Power and Justice
(Last modified Febuary 2008)
This project explores political philosophy and asks what kind of political philosophy is needed to grasp the contemporary realities of the social and political world. Can political philosophy continue to pose traditional questions about law and justice, the good life, and the conditions that justify power, even though the framework of the nation-state has lost its key function? Should scholars abandon “methodological nationalism”? If so, what form of reflexion can be conceptualized that will explain the specificities of contemporary modes of collective life and simultaneously define values that impart meaning to political action, meaning that goes beyond the mere capacity to manage the consequences of the dynamics of the economic world?
Starting point for this project is a concept of individual rights based on Max Weber’s sociology of the law. Although he was a proponent of the nation-state, as a sociologist and historian Weber defined law in a manner that permits a wide-ranging application of the term. Under modern political conditions, the state is responsible for guaranteeing individual rights. But before the state was institutionalized, other collectives—what Weber referred to as other “legal communities”—served this function. What was unique about the modern state was not that it guaranteed these rights but rather the fact that it appropriated that guarantee by forcing other legal communities to relinquish it. According to this interpretation, Weber’s famous definition of the state based on its monopoly on the legitimate use of physical force appears as a theory of sovereignty that differs from the tradition of modern political philosophy (contract theories) only because it determines the locus of power, while leaving the question of justification unanswered. Despite this normative indifference, Weber’s definition of the state does not comprise an ontological assumption that asserts a necessary link between violence and power (Arendt’s interpretation) but instead summarizes an interpretation of interwoven narratives about individual rights and political associations.
In contrast to historical understandings of the concept of individual rights, theories of law often question the meaning of the notion or, indeed, contradict it. Although Weber’s contemporary and friend Georg Jellinek attempted to formulate a systematic rationale for the concept of individual rights, this idea was, for the most part, either accepted only with certain provisos (Hans Kelsen) or even rejected outright (Léon Duguit, Michel Villey). Criticism focused on what was perceived as a linkage of the concept of individual rights to natural law, that is, all rights that an individual can claim as a natural being. From a historical perspective, however, the concept of individual rights can be separated from that of natural law by conceptualizing the individualization of rights that underlies contemporary understandings of individual rights as a correlate of the establishment of state sovereignty.
Such an interpretation offers a new perspective on changes in concepts of the political. If we conceptualize state sovereignty as one mode of the relationship between power and rights, then we are better able to emphasize the specificities of that relationship. The monopoly of the state and its capacity to guarantee rights is an exceptional phenomenon, both in the history of the West and in the broader context of comparative cultural history. Thus, rather than interpreting the demise of state power on the backdrop of the state’s former hegemony (a perspective that often leads to the assumption that state hegemony can only be overcome by establishing international or supranational institutions), it would seem to make more sense to dispense with the hierarchical concepts of the political. The erosion of state sovereignty can then be grasped within the context of the multiplication of powers and their de-territorialization. Moreover, the agenda of political philosophy is shifted from a focus on the conditions for legitimate power to the conditions that are a prerequisite for securing individual rights. The citizen as a political actor can continue to be perceived as a legal person, an individual with rights that are already defined or await realization. But the fate of such citizens is determined in a web of institutions that are no longer organized hierarchically, a web in which the state is just one of many institutions.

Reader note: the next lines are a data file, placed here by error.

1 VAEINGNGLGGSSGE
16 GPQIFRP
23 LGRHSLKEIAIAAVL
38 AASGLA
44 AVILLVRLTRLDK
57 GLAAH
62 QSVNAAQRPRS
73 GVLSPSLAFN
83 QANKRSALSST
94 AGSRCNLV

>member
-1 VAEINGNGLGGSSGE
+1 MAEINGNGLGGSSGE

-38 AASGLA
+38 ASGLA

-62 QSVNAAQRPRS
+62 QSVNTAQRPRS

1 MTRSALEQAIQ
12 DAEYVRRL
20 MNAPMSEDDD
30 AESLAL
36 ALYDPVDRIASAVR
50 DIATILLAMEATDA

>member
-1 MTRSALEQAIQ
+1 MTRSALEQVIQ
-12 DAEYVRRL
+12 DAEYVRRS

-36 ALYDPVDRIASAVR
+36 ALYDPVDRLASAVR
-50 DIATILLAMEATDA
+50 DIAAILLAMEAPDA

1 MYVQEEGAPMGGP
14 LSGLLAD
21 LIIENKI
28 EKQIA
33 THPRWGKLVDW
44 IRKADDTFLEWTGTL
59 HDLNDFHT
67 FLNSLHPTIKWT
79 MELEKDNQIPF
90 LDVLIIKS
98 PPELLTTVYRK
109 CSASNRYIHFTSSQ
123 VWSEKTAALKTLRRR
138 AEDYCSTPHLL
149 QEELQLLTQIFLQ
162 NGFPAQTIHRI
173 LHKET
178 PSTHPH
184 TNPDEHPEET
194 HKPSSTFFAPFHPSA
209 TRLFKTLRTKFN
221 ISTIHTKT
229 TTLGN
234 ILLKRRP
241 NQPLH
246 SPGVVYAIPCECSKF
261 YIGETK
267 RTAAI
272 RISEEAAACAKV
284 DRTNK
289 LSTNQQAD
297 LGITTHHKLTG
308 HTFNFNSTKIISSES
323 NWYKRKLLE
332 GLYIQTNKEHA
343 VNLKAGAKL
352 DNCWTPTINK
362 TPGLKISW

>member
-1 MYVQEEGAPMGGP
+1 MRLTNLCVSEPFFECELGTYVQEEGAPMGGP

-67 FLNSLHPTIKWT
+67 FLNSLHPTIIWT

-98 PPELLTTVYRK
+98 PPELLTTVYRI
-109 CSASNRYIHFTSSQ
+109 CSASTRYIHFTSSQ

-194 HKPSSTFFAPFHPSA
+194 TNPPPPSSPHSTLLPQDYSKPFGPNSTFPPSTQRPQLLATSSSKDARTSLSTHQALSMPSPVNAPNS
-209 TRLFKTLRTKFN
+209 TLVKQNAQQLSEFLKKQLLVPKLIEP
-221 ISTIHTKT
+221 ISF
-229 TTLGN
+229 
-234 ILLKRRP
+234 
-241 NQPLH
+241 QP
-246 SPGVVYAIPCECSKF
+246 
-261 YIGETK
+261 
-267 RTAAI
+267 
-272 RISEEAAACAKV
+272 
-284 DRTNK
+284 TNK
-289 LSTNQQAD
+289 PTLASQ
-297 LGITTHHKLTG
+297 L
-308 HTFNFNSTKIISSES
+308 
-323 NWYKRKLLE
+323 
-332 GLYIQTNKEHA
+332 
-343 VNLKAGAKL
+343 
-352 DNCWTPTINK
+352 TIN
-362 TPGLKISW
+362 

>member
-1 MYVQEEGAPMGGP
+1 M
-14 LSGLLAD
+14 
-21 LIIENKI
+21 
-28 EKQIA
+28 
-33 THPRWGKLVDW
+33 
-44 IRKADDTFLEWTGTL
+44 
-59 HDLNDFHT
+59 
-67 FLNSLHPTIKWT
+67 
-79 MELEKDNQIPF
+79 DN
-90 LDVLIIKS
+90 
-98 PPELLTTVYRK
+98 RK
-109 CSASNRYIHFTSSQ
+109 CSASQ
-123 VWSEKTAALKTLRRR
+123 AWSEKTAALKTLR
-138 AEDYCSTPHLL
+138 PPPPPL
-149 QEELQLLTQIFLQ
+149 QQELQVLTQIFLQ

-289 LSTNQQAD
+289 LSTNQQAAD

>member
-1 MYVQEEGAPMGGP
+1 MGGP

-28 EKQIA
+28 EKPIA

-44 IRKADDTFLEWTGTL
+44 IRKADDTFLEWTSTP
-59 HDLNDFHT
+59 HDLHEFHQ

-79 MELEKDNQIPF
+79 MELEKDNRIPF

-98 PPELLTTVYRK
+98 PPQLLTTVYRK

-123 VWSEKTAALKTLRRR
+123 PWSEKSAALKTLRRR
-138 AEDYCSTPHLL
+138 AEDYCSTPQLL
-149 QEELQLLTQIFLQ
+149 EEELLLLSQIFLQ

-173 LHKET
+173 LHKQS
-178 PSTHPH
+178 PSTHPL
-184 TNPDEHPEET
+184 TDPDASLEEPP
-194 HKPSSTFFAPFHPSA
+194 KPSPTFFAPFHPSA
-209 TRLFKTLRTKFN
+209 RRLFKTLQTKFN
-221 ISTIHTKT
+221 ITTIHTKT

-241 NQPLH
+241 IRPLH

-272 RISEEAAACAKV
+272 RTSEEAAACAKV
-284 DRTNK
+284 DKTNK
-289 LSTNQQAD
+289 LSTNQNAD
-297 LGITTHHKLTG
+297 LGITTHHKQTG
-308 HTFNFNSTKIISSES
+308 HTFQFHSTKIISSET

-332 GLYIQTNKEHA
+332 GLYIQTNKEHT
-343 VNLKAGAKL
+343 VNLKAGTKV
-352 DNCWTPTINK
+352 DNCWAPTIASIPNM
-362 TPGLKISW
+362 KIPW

A philosophy that accounts for this decentralization of the political should do without the strong universalism that comes with theories of state sovereignty, without being forced to abandon all normative aims. This project examines how democracy can develop under the conditions of a non-hierarchical plurality of powers that can guarantee rights. To this end, the positions of authors such as Claude Lefort, Toni Negri, or Jacques Rancière, who conceptualize democracy dynamically as a process of questioning existing institutions, rather than statically as a form of government, will be explored. These authors view institutionalization as such as a risk for democracy; some reject it outright. Liberal democracies, however, are the result of a productive contradiction between the search for a form of government based on the legal framework of popular participation in the production and reproduction of democracy and, in the last two centuries, repeated transgressions of these legally defined forms of participation. The aim now must be to formulate a concept of democracy that incorporates both institutionalization and critiques of established institutions.
This research is based on the following working hypothesis: a dynamic concept of democracy does not overlook the significance of institutions and takes into account the plurality of powers that are capable, on the level of world society, of transforming mere subjective claims into guaranteed rights.